What's In & What's Out with Tax & Accounting Firm PR/Marketing Programs

Exclusive online content from the August 2009 Issue

I’m a big fan of the “What’s Out/What’s In” lists you see so often in mainstream consumer magazines. Besides being fun and a quick read, these kinds of lists are great conversation starters to think differently about the way your firm markets its services and culture to prospects, clients and friends.

Here’s a short list of six marketing/public relations initiatives for today’s tax and accounting firm and/or accounting business. How many of the items from the “What’s Out?” column is your firm still doing?

What’s Out What’s In
Smoke and Mirrors Transparency
Qualitative Measurement Quantitative Measurement
One Spokesperson Everyone Has a Voice
Marketing as a Second-Class Citizen Marketing Has a Seat at the Board Table
Printed Collateral/Newsletter Just-in-Time Electronic Materials
In-Person Recruitment Recruiting Through Social Media - Facebook

Obviously, this is not a complete list; I’m sure you have your own Ins and Outs to add, but for the most part, these are the issues I run into when I talk with firms about substantive issues affecting practice growth. Here’s a look at each one.

Smoke and Mirrors/Transparency
If the accounting mishaps of the early 2000s taught us anything, it’s to look at every situation with transparency. In the realm of marketing and public relations, I’m not talking about covering up something sinister. Rather, maintaining transparency within an accounting firm revolves around telling your firm’s story, all the time — worrying less about what you’re not saying than what you are talking about, especially when you meet a competitor.

Competition is a funny thing. Some firm partners are reticent to talk about themselves in front of other firms because they feel their competitors will steal business. I want to go on the record by saying that there’s plenty of business for everyone, so why not talk to your strengths? You do not have to reveal your clients by name. Instead, get specific about what your firm does best and fess up to the gaps. Chances are, there will be more ways for you and your competitors to complement each other rather than compete.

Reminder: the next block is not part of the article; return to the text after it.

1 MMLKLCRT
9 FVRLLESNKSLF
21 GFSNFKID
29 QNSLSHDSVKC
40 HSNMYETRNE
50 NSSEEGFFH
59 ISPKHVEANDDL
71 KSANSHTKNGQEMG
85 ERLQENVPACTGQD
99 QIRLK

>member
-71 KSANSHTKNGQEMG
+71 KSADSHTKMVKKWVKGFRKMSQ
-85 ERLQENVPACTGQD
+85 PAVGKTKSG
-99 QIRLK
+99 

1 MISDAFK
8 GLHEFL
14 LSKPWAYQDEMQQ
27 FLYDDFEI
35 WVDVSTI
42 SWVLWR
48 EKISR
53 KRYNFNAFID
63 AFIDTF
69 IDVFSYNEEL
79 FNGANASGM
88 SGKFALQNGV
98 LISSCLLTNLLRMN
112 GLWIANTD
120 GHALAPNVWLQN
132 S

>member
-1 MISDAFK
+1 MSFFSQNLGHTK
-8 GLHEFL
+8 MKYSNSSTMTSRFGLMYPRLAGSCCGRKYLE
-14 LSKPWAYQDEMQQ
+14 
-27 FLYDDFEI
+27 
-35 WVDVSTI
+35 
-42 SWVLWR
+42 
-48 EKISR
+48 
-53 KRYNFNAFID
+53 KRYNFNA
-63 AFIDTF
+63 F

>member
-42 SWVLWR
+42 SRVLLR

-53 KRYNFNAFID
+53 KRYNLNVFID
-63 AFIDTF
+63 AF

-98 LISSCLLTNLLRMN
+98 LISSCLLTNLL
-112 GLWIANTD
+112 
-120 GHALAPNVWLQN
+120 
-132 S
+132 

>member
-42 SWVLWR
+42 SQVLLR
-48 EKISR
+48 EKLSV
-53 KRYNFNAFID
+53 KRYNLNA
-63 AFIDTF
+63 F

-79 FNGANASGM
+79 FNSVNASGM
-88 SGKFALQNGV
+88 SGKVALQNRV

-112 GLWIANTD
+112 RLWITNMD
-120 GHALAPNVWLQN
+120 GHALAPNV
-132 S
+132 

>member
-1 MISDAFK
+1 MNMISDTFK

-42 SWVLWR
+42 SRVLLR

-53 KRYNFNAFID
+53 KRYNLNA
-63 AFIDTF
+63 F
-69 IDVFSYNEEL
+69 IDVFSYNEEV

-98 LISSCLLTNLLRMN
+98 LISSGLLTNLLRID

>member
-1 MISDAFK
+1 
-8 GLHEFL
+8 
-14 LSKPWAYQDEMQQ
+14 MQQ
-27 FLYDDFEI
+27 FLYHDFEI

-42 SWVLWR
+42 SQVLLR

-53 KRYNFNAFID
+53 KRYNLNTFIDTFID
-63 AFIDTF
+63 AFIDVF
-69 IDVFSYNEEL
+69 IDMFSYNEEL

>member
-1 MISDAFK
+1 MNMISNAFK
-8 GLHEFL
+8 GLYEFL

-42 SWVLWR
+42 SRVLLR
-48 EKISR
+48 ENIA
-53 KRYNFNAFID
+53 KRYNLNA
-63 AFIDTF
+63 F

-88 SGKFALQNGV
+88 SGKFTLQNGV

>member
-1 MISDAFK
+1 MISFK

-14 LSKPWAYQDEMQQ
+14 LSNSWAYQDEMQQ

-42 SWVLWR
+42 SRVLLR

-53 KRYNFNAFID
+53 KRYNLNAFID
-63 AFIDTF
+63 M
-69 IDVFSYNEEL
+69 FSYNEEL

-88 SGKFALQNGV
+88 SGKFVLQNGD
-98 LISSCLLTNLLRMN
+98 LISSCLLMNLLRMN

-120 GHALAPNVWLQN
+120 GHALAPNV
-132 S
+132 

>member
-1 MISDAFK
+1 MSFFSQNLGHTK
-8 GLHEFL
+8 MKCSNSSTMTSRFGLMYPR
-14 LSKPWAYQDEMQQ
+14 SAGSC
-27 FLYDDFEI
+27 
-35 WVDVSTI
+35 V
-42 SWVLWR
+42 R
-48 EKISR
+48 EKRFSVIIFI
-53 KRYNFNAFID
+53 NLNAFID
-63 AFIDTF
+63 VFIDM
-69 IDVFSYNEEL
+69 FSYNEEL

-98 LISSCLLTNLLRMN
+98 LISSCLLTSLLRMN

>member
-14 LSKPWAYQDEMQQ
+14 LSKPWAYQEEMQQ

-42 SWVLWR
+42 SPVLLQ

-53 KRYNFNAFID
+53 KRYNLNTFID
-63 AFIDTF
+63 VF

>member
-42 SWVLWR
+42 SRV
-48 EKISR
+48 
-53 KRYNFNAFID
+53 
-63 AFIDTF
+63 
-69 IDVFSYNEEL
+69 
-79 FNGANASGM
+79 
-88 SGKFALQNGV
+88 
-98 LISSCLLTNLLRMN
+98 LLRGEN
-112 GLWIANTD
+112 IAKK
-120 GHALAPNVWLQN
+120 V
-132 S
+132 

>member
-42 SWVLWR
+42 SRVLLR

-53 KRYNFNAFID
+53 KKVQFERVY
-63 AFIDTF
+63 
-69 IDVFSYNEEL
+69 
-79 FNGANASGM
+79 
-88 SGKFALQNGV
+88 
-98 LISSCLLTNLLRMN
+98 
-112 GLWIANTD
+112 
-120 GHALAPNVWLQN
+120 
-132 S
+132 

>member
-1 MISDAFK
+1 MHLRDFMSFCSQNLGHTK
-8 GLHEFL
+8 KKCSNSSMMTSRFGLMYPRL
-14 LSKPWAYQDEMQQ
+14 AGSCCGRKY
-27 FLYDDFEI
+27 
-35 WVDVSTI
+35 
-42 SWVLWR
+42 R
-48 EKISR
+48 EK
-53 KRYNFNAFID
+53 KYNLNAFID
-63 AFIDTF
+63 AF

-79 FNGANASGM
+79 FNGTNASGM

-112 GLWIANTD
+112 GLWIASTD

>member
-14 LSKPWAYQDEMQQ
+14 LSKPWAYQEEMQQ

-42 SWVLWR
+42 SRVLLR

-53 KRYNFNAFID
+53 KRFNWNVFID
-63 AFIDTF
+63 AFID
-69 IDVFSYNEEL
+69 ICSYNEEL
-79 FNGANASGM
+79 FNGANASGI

Qualitative vs. Quantitative Measurement
It’s time to put your “feelings” aside and focus on concrete results.

First, the basics. Qualitative measurement is the “feel good” aspect of marketing a service, while quantitative measurement involves numbers to determine your return on investment (ROI). Most everyone measures their activities in a qualitative manner because ROI takes time to accurately measure and can become costly depending on the situation.

There’s nothing wrong with someone saying, “I like your firm because your staff is responsive to my needs.” However, wouldn’t it be better to measure the same situation this way: “Your firm saved us $50,000 by helping us implement a smarter, more efficient accounting program.”

While this is only one example, think of all the ways you can measure something by the numbers rather than feelings. I guarantee you’ll find solutions that will add to your own bottom line by cross-marketing other services within your firm because you’ve demonstrated true value to your clients.

One Spokesperson/Everyone Has a Voice
This one should be obvious; it has to do with social networking. With social networking sites such as Facebook, Twitter, LinkedIn and countless others, your employees have the ability to “speak out” whenever they feel like it.
Previously, any media opportunity or spokesperson role that came along usually was policed by the managing partner’s office or the Marketing/PR entity. That’s no longer the case, much to the chagrin of old-school type firms who still want to keep the single spokesperson model.